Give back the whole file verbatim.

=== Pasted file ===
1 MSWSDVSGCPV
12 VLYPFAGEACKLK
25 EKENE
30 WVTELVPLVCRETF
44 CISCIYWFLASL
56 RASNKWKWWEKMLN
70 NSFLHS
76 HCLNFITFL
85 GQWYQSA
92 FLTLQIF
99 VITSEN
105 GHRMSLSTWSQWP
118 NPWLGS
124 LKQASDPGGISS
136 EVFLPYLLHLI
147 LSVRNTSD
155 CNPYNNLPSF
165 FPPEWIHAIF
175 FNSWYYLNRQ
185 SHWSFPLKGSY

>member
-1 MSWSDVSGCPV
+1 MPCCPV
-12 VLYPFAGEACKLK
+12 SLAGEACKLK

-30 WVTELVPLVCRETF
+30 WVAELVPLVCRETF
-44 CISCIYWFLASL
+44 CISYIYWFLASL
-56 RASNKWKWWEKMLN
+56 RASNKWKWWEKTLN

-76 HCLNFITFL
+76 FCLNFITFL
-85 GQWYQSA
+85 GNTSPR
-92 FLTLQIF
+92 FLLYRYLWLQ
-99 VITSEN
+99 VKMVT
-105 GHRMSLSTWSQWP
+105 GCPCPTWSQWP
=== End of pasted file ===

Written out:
1 MSWSDVSGCPV
12 VLYPFAGEACKLK
25 EKENE
30 WVTELVPLVCRETF
44 CISCIYWFLASL
56 RASNKWKWWEKMLN
70 NSFLHS
76 HCLNFITFL
85 GQWYQSA
92 FLTLQIF
99 VITSEN
105 GHRMSLSTWSQWP
118 NPWLGS
124 LKQASDPGGISS
136 EVFLPYLLHLI
147 LSVRNTSD
155 CNPYNNLPSF
165 FPPEWIHAIF
175 FNSWYYLNRQ
185 SHWSFPLKGSY

>member
-1 MSWSDVSGCPV
+1 MPCCPV
-12 VLYPFAGEACKLK
+12 SLAGEACKLK

-30 WVTELVPLVCRETF
+30 WVAELVPLVCRETF
-44 CISCIYWFLASL
+44 CISYIYWFLASL
-56 RASNKWKWWEKMLN
+56 RASNKWKWWEKTLN

-76 HCLNFITFL
+76 FCLNFITFL
-85 GQWYQSA
+85 GNTSPR
-92 FLTLQIF
+92 FLLYRYLWLQ
-99 VITSEN
+99 VKMVT
-105 GHRMSLSTWSQWP
+105 GCPCPTWSQWP